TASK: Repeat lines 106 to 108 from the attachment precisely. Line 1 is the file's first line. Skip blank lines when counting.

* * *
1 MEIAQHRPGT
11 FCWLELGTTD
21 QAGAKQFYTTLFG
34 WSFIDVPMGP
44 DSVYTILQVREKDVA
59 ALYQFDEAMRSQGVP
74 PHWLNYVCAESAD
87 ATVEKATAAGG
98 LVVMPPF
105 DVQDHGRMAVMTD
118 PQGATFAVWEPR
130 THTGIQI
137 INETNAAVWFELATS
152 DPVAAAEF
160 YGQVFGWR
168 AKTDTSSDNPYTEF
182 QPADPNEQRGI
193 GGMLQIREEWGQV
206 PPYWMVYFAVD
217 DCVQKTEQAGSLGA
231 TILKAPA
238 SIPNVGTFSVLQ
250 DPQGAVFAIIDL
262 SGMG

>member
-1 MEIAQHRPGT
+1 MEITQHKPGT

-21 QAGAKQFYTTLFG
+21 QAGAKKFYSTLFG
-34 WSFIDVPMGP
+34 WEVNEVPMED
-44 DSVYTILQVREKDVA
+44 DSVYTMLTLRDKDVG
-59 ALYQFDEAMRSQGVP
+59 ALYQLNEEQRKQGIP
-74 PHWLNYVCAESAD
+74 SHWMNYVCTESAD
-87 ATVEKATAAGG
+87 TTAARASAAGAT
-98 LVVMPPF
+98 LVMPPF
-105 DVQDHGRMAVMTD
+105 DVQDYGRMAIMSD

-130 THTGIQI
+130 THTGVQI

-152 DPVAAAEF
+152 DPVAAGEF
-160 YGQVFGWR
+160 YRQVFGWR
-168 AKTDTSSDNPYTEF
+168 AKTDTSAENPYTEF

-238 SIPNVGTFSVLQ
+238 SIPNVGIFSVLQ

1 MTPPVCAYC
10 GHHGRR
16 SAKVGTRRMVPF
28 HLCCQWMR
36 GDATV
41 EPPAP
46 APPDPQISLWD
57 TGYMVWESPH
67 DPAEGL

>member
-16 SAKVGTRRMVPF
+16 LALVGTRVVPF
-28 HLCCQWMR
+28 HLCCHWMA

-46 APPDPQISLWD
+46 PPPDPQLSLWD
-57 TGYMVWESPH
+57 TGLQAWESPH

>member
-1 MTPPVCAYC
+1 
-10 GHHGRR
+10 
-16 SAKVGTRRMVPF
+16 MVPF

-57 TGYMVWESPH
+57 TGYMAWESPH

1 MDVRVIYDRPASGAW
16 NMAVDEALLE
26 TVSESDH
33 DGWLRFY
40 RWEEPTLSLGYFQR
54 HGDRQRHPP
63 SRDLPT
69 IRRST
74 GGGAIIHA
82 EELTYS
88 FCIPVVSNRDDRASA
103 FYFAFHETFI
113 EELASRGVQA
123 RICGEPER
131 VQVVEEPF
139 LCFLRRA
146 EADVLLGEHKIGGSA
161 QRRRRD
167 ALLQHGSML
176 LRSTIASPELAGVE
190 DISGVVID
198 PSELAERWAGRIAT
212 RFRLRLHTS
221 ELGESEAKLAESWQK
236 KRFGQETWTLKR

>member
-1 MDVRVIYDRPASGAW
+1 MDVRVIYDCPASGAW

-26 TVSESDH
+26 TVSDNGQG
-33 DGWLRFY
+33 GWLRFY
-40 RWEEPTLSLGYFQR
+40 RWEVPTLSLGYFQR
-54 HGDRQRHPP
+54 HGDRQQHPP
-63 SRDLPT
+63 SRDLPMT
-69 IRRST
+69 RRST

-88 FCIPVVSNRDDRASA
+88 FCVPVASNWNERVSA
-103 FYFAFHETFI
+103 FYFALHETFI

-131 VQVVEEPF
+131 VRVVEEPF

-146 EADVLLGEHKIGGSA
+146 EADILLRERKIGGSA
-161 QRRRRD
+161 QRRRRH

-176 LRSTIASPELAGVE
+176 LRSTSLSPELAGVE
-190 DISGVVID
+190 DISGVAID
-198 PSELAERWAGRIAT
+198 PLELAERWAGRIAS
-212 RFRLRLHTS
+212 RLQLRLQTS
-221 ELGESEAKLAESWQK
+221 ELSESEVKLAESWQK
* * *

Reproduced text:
>member
-1 MDVRVIYDRPASGAW
+1 MDVRVIYDCPASGAW